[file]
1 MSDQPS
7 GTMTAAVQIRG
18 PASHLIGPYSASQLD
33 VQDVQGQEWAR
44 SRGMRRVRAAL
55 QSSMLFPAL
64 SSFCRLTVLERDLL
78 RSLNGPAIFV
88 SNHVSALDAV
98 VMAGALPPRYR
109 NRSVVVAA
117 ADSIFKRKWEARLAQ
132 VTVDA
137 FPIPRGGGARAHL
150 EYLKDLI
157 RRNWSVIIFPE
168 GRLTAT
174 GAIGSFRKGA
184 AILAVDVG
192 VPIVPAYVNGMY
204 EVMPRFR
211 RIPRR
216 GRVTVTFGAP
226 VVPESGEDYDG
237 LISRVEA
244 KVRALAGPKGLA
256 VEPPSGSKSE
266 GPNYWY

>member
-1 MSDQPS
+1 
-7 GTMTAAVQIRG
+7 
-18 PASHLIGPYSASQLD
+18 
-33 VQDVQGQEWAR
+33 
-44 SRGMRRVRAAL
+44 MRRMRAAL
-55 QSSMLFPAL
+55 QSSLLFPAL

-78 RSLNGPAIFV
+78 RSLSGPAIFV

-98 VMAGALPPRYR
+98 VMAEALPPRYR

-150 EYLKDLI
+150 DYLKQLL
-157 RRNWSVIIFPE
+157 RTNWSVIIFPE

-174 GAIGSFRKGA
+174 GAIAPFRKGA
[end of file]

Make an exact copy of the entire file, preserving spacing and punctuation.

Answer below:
1 MSDQPS
7 GTMTAAVQIRG
18 PASHLIGPYSASQLD
33 VQDVQGQEWAR
44 SRGMRRVRAAL
55 QSSMLFPAL
64 SSFCRLTVLERDLL
78 RSLNGPAIFV
88 SNHVSALDAV
98 VMAGALPPRYR
109 NRSVVVAA
117 ADSIFKRKWEARLAQ
132 VTVDA
137 FPIPRGGGARAHL
150 EYLKDLI
157 RRNWSVIIFPE
168 GRLTAT
174 GAIGSFRKGA
184 AILAVDVG
192 VPIVPAYVNGMY
204 EVMPRFR
211 RIPRR
216 GRVTVTFGAP
226 VVPESGEDYDG
237 LISRVEA
244 KVRALAGPKGLA
256 VEPPSGSKSE
266 GPNYWY

>member
-1 MSDQPS
+1 
-7 GTMTAAVQIRG
+7 
-18 PASHLIGPYSASQLD
+18 
-33 VQDVQGQEWAR
+33 
-44 SRGMRRVRAAL
+44 MRRMRAAL
-55 QSSMLFPAL
+55 QSSLLFPAL

-78 RSLNGPAIFV
+78 RSLSGPAIFV

-98 VMAGALPPRYR
+98 VMAEALPPRYR

-150 EYLKDLI
+150 DYLKQLL
-157 RRNWSVIIFPE
+157 RTNWSVIIFPE

-174 GAIGSFRKGA
+174 GAIAPFRKGA